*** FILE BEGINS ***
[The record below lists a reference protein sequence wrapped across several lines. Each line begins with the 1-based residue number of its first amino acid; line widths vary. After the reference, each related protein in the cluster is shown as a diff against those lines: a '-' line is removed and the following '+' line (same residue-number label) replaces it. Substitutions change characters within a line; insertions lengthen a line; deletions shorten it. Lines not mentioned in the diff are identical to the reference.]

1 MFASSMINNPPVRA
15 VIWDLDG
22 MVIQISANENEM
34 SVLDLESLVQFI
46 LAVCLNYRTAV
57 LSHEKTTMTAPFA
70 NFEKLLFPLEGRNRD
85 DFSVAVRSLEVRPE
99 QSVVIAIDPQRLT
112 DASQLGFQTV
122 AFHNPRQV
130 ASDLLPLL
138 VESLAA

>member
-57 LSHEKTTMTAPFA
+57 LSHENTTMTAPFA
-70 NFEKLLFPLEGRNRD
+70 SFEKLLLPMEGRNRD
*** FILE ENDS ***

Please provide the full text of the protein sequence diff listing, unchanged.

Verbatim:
[The record below lists a reference protein sequence wrapped across several lines. Each line begins with the 1-based residue number of its first amino acid; line widths vary. After the reference, each related protein in the cluster is shown as a diff against those lines: a '-' line is removed and the following '+' line (same residue-number label) replaces it. Substitutions change characters within a line; insertions lengthen a line; deletions shorten it. Lines not mentioned in the diff are identical to the reference.]

1 MFASSMINNPPVRA
15 VIWDLDG
22 MVIQISANENEM
34 SVLDLESLVQFI
46 LAVCLNYRTAV
57 LSHEKTTMTAPFA
70 NFEKLLFPLEGRNRD
85 DFSVAVRSLEVRPE
99 QSVVIAIDPQRLT
112 DASQLGFQTV
122 AFHNPRQV
130 ASDLLPLL
138 VESLAA

>member
-57 LSHEKTTMTAPFA
+57 LSHENTTMTAPFA
-70 NFEKLLFPLEGRNRD
+70 SFEKLLLPMEGRNRD